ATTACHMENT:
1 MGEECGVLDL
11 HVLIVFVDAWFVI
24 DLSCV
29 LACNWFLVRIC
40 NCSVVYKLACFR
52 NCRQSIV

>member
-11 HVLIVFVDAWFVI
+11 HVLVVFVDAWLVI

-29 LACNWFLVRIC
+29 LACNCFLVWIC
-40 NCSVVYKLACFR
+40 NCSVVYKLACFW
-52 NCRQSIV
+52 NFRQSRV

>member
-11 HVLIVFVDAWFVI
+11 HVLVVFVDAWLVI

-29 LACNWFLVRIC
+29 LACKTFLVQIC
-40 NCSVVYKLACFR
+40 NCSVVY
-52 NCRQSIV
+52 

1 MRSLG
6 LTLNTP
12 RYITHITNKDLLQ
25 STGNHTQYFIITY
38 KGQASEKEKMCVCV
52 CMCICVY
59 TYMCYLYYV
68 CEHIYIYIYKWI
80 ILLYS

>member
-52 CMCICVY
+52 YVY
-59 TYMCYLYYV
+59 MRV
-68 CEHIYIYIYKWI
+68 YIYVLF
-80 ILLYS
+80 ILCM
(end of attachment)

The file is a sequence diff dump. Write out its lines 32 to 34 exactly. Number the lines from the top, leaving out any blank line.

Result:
68 CEHIYIYIYKWI
80 ILLYS

>member